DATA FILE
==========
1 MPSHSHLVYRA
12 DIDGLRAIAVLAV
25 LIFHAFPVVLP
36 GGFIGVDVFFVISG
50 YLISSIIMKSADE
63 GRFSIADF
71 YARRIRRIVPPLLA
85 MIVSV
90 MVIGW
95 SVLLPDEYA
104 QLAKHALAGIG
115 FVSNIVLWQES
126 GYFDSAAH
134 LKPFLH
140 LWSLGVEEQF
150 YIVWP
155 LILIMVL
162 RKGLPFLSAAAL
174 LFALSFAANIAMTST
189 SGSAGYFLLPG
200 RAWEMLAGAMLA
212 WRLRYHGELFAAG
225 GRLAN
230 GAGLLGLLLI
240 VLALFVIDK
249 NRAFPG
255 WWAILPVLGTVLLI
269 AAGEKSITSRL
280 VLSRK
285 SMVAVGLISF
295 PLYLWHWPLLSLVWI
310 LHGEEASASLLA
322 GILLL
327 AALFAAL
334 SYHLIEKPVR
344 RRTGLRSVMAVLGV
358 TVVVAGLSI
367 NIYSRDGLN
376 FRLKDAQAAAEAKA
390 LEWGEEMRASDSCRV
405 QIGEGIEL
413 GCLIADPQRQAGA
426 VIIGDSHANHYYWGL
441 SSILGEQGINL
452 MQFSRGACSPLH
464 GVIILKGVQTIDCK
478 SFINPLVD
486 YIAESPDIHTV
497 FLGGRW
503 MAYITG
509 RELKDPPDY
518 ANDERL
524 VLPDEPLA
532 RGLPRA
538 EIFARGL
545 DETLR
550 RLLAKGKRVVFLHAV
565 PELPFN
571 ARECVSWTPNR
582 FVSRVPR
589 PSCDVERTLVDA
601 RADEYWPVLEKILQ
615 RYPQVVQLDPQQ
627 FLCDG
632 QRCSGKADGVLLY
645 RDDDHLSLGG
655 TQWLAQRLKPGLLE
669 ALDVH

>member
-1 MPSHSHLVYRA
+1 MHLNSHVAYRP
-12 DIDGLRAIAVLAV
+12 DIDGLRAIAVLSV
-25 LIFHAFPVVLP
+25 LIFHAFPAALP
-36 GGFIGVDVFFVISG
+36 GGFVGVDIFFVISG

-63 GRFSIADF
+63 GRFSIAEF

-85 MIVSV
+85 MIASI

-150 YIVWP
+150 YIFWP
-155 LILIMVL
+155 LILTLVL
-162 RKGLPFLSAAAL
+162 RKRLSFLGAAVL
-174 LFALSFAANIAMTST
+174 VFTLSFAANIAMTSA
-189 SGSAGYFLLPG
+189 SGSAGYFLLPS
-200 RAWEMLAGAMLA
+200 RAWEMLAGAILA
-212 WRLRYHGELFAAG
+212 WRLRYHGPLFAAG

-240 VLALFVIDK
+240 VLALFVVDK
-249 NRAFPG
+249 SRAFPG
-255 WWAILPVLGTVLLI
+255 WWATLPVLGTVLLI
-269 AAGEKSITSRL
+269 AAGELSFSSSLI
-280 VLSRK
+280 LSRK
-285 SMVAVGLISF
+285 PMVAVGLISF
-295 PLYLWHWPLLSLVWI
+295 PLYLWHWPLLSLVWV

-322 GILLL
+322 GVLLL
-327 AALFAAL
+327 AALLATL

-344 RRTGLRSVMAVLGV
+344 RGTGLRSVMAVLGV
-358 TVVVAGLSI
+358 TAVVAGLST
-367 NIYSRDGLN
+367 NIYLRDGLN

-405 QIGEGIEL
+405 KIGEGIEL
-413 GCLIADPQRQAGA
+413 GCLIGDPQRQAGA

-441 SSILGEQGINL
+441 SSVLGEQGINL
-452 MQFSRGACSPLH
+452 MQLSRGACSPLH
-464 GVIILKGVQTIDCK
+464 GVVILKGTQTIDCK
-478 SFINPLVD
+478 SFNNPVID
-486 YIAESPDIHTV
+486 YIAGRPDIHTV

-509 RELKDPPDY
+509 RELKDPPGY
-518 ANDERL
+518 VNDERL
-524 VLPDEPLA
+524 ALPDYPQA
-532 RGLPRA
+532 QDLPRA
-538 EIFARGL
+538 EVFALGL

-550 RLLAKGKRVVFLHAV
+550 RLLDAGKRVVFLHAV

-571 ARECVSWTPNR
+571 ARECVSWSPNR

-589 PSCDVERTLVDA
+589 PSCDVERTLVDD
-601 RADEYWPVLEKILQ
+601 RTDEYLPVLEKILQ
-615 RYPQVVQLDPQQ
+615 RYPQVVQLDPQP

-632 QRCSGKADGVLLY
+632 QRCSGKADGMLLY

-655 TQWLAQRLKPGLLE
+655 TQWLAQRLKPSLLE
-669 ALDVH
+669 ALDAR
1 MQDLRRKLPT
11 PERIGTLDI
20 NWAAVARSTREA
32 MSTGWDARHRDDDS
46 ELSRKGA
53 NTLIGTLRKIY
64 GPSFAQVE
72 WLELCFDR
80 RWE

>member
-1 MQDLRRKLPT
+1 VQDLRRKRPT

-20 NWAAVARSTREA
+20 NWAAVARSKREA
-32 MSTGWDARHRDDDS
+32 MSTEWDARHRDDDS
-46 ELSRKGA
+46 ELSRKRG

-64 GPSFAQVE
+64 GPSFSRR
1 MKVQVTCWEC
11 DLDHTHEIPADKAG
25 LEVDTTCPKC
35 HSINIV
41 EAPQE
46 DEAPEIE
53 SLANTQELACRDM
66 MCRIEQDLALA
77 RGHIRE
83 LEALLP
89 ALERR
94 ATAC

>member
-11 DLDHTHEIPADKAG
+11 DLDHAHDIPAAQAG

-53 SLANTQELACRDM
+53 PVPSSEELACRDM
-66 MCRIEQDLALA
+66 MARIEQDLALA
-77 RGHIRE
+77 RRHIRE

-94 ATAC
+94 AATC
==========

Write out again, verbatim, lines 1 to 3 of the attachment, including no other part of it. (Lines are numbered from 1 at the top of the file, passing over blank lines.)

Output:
1 MPSHSHLVYRA
12 DIDGLRAIAVLAV
25 LIFHAFPVVLP